Why conservative justices are more likely to defect

Under either of these explanations, what makes one conservative justice more likely than another to defect? One obvious variable is how genuinely conservative, as a matter of judicial philosophy, the justice is. But I’d suggest that factors of character and personality also come into play. A justice who likes to be liked, or who desires to be admired, or who is eager to go along to get along (what I’ll call Type 1) is far more susceptible to stray than a justice who is inner-directed and anchored, who doesn’t care about being popular or who is even contrary or cantankerous (Type 2). Antonin Scalia, Clarence Thomas, and Samuel Alito are all Type 2.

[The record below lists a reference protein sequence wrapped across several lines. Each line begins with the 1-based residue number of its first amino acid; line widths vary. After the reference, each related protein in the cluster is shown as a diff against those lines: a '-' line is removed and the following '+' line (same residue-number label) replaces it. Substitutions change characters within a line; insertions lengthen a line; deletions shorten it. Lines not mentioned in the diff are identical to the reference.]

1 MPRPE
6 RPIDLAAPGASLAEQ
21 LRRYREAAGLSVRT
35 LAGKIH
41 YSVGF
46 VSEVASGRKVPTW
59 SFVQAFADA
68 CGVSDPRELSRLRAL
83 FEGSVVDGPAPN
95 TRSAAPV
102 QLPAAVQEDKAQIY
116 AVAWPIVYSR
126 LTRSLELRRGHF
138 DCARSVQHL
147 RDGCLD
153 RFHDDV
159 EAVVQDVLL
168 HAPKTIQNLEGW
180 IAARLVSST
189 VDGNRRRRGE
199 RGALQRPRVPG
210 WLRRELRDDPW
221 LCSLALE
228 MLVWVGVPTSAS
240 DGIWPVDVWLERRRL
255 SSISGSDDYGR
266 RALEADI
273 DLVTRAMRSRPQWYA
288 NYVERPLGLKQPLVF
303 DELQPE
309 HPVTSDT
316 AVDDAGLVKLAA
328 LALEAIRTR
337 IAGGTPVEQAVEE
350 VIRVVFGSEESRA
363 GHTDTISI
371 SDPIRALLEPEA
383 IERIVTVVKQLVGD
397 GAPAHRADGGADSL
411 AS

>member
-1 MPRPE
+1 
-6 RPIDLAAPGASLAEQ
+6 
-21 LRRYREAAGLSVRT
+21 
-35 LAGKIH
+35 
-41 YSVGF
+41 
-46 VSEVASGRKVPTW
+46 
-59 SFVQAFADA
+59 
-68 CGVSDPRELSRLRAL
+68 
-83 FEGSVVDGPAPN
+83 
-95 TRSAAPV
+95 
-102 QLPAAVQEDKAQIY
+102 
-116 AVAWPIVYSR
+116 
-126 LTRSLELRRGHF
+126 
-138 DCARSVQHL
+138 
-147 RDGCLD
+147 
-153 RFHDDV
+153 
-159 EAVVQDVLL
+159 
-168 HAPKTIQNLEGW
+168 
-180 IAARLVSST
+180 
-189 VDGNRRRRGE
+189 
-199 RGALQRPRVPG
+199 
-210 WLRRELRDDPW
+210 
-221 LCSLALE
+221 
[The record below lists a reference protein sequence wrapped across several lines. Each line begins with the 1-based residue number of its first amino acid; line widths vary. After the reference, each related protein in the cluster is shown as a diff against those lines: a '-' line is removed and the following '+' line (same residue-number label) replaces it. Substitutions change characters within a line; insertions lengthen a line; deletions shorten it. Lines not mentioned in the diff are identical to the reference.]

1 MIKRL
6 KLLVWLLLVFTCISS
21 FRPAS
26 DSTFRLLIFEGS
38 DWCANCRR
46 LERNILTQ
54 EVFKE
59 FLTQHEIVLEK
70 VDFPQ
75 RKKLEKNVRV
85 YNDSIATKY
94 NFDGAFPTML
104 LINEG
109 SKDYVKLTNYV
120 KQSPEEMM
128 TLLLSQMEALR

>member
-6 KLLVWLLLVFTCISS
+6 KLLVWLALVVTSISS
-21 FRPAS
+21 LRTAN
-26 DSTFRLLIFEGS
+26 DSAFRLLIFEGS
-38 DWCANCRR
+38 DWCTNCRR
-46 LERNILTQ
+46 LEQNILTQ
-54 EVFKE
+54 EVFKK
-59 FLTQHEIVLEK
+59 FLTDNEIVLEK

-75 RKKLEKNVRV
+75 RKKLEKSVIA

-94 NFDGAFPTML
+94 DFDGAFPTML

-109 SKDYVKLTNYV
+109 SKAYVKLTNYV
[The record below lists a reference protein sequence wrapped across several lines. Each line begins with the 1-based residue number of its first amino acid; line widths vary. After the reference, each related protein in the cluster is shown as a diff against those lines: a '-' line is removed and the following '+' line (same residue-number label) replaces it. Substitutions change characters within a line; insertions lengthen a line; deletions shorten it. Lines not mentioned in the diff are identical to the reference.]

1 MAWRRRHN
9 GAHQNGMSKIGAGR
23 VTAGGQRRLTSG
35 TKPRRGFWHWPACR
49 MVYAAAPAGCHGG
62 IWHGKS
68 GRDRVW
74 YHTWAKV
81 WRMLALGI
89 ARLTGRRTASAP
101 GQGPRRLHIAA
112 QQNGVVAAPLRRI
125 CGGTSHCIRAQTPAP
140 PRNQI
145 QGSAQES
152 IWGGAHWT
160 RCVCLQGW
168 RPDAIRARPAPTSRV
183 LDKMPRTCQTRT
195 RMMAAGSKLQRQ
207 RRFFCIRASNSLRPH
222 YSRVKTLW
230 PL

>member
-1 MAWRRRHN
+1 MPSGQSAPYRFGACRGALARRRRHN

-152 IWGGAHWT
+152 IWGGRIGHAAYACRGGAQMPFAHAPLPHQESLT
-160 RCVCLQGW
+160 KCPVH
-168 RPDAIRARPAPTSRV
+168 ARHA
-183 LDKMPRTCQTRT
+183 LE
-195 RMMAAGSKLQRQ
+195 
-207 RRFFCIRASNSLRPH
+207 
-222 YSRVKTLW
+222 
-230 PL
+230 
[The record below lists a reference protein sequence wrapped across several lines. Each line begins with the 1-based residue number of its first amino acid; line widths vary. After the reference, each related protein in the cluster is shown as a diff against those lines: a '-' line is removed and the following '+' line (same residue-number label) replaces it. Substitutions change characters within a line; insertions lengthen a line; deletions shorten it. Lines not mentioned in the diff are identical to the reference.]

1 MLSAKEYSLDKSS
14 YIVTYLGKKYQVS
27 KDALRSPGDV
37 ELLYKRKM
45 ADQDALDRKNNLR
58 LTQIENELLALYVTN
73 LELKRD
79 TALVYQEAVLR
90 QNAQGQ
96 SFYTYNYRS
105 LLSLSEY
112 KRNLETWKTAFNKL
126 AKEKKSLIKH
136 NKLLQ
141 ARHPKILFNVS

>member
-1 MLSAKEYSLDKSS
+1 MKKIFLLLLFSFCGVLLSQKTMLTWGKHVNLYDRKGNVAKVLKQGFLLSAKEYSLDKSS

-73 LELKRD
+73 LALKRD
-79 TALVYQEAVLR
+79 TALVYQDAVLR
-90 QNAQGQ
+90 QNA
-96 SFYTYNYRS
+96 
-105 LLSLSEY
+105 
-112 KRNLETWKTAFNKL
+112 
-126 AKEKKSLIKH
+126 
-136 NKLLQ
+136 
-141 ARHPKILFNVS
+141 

One unfortunate reality is that the process of selecting and confirming Supreme Court justices strongly favors Type 1 conservatives. The nomination and confirmation processes are intensely political, and the qualities of Type 1 conservatives correlate strongly with qualities that are politically appealing and salient. Advisers to the president want a Supreme Court nomination to be a short-term political victory, and same-party senators strongly prefer a light lift. A Type 1 conservative is going to be much more adept than a Type 2 conservative at charming senators, trotting out a list of liberal friends and admirers, and neutralizing a leftist media—and thus at winning the support of the president and his advisers for the nomination in the first place.